The growth in Agriculture remains at just below its 3% long term trend. At 26% of GDP, its provides a defense against the steep volatility that characterizes the Oil & Gas component.    

Trade remains weak but positive 

While a small percentage of consumers assess short-term unsecured credit for current consumption, most consumers fund consumption from out of pocket appropriations. The effect is some headroom for import-elastic consumption but also more importantly, demand for cheaper substitutes where possible. Trade growth suffers in this regard. 

Positive growth in Manufacturing is being sustained by stability in the foreign exchange market, a feat achieved by the CBN’s willingness to supply US dollars to the foreign exchange markets, while offering inflation-adjusted yields in excess of 500bps to foreign investors. The combined growth in both Trade and Manufacturing, two sectors highly responsive to consumers wallet sizes and expectations, point to a pass-through of election-induced spending in the short term and broader recovery in the economy.  

Swing Sectors 

Telecoms – conditions at their best in years 

The Telecoms sector (9.73% of GDP), grew by 16.67% y/y in Q4 2018.  Building on its Q3 18 performance, the sector extended gains to post an 11.33% year-on-year growth among peers with contribution to GDP above 6.00%.  

 

Telecoms segment of GDP, y/y growth 

 

Strong growth in Telecoms reflects new investments, growing franchises and growth in internet and mobile banking. A deeper penetration of data-reliant devices in the Nigerian market, and an increasing migration of media services to internet-driven platforms otherwise traditionally offered off-net explain the strong performance. We expect Telecoms to leverage participation as Payment Service Banks and sustain growth going forward

Oil & Gas GDP continues to exhibit volatility. Nigerian oil production was flat year-on-year and up 1.33% q/q in Q4 2018. However, actual cargo loadings from exports terminals declined by 7.29% q/q and 5.53% y/y in Q4. This, together with an average quarterly price below US$70.00bbl, partly explains the slide in Oil & Gas GDP for the quarter. A degree of volatility in production is likely to be addressed by the new Egina Oil field but Nigeria remains exposed to price volatility. 

 

Pattern of growth and outlook for 2019 

Q4 2018 GDP growth outperformed the Bloomberg consensus estimate of 2.10% y/y. While some of this growth may have been induced by election-related demand, we believe that more fundamental factors, in particular, Naira foreign exchange stability, are at work.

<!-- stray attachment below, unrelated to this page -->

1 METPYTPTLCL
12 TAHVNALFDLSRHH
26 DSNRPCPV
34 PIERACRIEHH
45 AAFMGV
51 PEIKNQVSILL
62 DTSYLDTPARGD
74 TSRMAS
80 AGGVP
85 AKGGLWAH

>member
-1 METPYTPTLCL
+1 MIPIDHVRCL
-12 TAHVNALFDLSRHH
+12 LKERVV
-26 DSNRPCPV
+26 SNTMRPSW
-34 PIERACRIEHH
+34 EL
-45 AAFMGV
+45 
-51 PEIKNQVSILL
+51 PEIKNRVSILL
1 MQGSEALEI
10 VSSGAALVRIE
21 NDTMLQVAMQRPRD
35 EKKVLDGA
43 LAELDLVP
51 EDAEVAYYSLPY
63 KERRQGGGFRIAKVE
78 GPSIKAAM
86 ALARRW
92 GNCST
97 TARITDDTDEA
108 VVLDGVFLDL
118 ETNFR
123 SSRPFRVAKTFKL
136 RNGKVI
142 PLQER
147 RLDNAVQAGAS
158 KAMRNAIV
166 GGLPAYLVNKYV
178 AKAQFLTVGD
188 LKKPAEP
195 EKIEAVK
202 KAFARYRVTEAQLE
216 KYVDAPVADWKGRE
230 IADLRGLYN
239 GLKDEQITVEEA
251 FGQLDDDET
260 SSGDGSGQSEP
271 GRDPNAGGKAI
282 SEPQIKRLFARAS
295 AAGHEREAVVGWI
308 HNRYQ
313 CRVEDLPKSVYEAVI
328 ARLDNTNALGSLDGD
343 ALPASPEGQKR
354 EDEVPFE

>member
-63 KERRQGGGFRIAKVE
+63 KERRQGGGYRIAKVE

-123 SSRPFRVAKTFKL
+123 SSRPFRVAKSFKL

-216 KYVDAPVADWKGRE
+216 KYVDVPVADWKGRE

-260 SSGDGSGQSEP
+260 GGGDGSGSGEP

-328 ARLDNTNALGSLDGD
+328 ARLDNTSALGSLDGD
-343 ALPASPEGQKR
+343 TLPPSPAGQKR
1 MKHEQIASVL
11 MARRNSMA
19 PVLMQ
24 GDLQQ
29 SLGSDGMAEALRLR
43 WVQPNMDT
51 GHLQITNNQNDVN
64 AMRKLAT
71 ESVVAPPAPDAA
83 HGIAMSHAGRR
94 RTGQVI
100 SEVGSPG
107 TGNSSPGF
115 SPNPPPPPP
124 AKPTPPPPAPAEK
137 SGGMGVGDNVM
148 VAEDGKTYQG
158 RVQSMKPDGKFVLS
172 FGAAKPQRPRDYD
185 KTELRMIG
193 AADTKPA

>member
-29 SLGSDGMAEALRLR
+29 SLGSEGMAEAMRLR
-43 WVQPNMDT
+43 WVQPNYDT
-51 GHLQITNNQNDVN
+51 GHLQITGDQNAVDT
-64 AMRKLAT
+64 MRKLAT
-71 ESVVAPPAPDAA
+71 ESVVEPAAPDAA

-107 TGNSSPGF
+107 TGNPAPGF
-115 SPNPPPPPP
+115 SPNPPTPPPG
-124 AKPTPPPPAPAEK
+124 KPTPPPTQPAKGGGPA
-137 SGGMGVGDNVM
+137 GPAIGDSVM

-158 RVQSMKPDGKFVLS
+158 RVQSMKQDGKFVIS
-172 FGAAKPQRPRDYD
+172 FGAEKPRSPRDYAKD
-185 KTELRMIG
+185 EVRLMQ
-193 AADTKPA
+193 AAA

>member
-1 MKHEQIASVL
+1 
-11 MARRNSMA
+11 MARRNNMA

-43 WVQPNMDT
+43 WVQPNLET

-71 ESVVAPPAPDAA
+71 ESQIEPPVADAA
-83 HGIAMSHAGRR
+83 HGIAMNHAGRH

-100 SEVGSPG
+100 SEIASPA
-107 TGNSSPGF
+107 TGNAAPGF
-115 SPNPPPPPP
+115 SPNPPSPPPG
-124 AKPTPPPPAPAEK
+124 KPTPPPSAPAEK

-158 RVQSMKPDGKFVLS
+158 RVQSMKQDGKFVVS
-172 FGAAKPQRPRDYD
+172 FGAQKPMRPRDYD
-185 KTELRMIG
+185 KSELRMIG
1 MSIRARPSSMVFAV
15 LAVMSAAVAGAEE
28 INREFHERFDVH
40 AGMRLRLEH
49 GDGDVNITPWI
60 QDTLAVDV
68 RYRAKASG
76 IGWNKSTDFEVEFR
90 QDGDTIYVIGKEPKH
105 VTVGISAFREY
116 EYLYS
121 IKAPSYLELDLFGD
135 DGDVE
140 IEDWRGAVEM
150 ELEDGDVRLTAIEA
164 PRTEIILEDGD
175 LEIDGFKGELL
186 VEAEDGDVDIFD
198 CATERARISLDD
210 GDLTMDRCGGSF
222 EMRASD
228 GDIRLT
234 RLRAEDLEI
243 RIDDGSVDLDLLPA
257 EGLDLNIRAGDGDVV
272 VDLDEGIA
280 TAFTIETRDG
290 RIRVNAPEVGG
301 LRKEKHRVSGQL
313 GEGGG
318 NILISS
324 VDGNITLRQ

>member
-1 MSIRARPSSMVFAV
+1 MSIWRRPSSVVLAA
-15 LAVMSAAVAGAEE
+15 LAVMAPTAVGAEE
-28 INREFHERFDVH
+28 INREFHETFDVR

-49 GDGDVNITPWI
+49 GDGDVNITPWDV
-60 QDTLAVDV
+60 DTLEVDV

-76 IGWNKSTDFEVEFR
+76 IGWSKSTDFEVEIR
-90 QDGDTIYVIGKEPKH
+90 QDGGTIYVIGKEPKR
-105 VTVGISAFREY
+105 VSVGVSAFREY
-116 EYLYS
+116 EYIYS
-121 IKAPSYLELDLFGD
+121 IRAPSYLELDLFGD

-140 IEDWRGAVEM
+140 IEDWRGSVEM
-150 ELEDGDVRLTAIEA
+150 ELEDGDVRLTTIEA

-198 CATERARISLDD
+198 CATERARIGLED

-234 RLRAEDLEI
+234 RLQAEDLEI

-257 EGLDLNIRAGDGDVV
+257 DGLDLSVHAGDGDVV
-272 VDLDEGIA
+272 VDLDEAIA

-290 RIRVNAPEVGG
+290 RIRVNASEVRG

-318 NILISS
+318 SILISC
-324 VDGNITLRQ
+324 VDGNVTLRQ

Monetary policy is less likely to change in response to the latest development in GDP, at least in H1 2019. Real growth of 1.93% for FY 2018 was achieved on the back of adjustments in fundamental variables, in our opinion. For instance, demand for loans was weak but we do not read this as an effect of market interest rates 300pbs above the Monetary Policy Rate (MPR). Prime lending rates data show a standard deviation of only 1.05pps since 2006, suggesting that interest rates are seldom low. We expect a positive shift in manufacturers’ and investor’ confidence, to have spurred growth, irrespective of interest rates. 

Fiscal policy, in so far as it relates to government spending, is limited in contributing to real sector growth by its sheer smallness relative to the economy as a whole. Increasing debt servicing costs further squeeze government revenues and implementation of capital expenditure.  

However, the trend in Agriculture is positive. Even more so is the performance of the Telecoms sector which headlined overall growth in Q4.  A stable exchange rate remains the platform for Trade and Manufacturing to rebound though slack demand are likely to keep growth capped. 

Downside risks to GDP growth remain from the risk of declining crude production levels and oil price volatility, as well as the performance of Real Estate. Nevertheless, we expect our base case GDP forecast of 2.25% y/y for